Growth Customer Experience Productivity Business IQ Trends Success Stories Tech Awards Business Tools Business Intelligence Subscribe Tech Enquiry
Smarter Writer
Smarter Team

The Smarter Team is made up of business and technology journalists who write to offer insights to small and medium businesses about technology, business know-how and emerging trends.

Smarter Writer
Smarter Team

The Smarter Team is made up of business and technology journalists who write to offer insights to small and medium businesses about technology, business know-how and emerging trends.

Data analytics is often associated with enterprise-level resources. But there are a wide variety of ways that small and medium-sized business can leverage data insights to serve their customers better.

Woman processing sale with credit card

Research shows that 72% of consumers expect businesses that gather their data, like their name and purchase history, to use it to provide them with a good service.

Kevin Doyle, Regional Vice President of Salesforce, tells us that a “constant, customer-centric approach is the lifeblood of any small to medium business”. Using data to create meaningful connections with customers is just one strategy he recommends when competing with larger organisations. “Delivering outstanding service and knowing your customer is what gives small business an advantage over big spending, larger competitors," he says.

So how can you use data in meaningful ways as a small to medium-sized business? Here are three simple ideas.

Track total cost of purchases over time

You can incentivise repeat business by tracking a customer’s total spend over multiple transactions. For example, fitness supplement supplier VPA Australia offers a tiered reward program to repeat customers, letting them ‘unlock’ perks like product discounts and free shipping offers when they reach certain spending totals.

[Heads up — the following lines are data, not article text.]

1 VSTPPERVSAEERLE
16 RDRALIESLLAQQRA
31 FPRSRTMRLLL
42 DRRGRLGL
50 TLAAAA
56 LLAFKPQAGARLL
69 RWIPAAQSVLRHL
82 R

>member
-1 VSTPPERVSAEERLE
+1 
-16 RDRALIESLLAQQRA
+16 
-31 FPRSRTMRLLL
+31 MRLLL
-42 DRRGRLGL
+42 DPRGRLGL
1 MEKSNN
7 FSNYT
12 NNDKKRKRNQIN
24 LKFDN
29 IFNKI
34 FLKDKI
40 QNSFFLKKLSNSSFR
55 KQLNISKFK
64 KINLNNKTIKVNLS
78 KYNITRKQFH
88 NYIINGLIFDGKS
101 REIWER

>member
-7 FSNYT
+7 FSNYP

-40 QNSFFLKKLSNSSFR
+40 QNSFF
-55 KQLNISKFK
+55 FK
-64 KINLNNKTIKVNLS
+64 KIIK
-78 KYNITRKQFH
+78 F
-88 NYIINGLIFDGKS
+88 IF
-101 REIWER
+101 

Similarly, Melbourne-based fashion label Alpha60 rewards customers who spend more than $1,000 over multiple purchases with a gift card they can use for their next purchase. This approach can tap into the psychological benefits of gamification strategy, encouraging customers to return for repeat business.

Identify complementary items 

You can also use a customer’s purchase history to suggest complementary items for their future transactions. This style of cross-selling can be especially effective online, where data can be leveraged to make connections between multiple individual products. For example, online coffee retailer Alternative Brewing pairs sales with tailored recommendations – like filters to match specific models of coffee grinders.

Using data insights to make links between products can help you to anticipate a customer’s needs before they’re even aware of them themselves.

Use dates to your advantage

Key dates can be useful tools to encourage repeat business. This is equally true of routine transactions, such as recurring hairdressing appointments for returning customers, as well as less frequent events – like annual car services. For example, a hairdresser could automate email reminders that are sent eight weeks after a customer’s last appointment, encouraging them to make a new booking.

Customer data to do with dates can also be used to encourage consumer spending. For instance, if you capture personal details during a sign-up then you have the opportunity to create individual discount offers for milestones like membership anniversaries or birthdays.

Want to sell online?

Explore Telstra Business Digital Marketing Services.

Find out moreWant to sell online?

Handsom shopfront
Online shopping: A Q&A with Handsom on adapting through COVID-19

Sam Rush is the co-founder of Aussie fashion label Handsom, based in Melbourne’s inner-north. In this Q&A, Sam shares how the brand is navigating a changing retail landscape in...

Woman typing on laptop
Business IQ
Business IQ
Data security: 5 questions to ask your team

With more people working remotely all across the country during the pandemic, we’ve been inadvertently thrust into the middle of an evolving experiment. This period of transiti...

Woman working remotely on laptop
Business IQ
Business IQ
Are you cyber-secure when working remotely?

For small and medium businesses that have shifted some or all of their activities to remote working, it’s important to consider whether your cyber-security measures are enough ...

Woman making contactless payment
Customer Experience
Customer Experience
Explainer: The payment methods consumers want

New technology has been changing the way consumers pay for goods and services for a while, but the physical limitations caused by COVID-19 have only accelerated the shift. As s...